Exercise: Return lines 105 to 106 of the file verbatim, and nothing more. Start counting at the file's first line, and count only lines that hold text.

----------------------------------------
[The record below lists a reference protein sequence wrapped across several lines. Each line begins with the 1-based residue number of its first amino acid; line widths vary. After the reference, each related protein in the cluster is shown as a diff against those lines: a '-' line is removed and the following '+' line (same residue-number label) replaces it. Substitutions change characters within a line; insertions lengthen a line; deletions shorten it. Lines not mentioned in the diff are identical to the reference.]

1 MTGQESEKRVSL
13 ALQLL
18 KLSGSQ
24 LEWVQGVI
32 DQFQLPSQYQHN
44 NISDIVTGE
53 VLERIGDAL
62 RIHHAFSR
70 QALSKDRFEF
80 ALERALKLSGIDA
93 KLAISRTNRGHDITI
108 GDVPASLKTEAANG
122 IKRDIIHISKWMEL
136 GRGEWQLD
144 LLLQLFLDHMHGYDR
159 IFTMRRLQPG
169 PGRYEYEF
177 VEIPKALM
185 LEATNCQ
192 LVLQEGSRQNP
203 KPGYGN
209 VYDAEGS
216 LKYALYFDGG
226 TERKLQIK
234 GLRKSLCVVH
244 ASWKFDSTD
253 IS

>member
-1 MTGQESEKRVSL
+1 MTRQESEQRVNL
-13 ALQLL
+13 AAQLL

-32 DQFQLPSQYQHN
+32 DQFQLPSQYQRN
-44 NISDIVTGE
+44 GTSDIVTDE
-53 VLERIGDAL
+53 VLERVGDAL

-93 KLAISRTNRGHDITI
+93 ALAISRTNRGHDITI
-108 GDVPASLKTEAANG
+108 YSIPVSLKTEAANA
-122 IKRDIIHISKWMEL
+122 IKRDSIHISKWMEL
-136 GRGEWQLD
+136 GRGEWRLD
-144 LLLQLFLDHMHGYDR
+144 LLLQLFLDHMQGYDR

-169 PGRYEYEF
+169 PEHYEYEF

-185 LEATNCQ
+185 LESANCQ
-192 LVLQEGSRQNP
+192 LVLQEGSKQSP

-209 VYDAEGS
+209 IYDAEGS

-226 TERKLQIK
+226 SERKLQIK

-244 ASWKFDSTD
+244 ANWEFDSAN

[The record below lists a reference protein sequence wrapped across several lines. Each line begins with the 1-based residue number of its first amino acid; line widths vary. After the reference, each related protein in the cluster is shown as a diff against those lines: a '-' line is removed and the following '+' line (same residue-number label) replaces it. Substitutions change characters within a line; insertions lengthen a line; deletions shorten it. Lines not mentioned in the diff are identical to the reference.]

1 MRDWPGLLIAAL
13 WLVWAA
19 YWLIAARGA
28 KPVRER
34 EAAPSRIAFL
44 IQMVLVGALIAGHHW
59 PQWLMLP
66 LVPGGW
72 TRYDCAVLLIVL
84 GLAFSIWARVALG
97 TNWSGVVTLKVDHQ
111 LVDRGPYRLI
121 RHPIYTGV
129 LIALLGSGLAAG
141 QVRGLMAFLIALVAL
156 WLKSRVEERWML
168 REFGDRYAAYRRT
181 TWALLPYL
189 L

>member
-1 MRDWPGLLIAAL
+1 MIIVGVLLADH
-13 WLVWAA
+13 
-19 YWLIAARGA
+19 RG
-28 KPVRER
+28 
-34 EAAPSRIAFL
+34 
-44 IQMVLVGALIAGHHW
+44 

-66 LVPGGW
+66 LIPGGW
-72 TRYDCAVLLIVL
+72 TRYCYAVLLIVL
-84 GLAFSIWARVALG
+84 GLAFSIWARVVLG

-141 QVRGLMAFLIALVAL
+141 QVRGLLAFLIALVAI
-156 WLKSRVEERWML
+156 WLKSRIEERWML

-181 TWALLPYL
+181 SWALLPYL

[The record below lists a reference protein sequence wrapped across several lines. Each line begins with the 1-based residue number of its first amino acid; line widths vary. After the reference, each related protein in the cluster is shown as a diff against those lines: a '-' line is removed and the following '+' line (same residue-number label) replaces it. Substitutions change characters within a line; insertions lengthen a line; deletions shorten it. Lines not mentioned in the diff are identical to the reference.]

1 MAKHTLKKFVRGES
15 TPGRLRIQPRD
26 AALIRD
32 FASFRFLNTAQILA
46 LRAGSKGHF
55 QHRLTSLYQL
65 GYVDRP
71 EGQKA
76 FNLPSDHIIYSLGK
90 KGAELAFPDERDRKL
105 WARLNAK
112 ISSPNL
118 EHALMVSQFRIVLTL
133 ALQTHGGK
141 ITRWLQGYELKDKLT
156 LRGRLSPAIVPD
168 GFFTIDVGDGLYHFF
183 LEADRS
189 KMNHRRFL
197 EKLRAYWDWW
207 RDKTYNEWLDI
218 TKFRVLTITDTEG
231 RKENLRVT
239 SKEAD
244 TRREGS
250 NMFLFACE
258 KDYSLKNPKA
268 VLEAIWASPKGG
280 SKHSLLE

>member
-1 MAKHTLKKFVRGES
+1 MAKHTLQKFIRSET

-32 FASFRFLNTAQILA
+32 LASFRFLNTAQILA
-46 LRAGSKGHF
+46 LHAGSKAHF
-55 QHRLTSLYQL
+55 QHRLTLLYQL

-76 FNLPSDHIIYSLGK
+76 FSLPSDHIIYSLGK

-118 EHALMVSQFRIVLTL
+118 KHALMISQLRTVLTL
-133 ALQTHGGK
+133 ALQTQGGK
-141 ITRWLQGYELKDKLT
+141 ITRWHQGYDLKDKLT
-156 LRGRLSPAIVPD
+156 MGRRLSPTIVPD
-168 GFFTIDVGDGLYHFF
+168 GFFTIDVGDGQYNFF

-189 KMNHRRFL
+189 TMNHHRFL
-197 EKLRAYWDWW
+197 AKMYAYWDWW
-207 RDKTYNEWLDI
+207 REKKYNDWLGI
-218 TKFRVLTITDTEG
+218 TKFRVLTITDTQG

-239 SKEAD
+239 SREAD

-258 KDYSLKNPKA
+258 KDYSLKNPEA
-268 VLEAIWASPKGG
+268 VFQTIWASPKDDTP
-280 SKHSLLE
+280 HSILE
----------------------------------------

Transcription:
-181 TWALLPYL
+181 SWALLPYL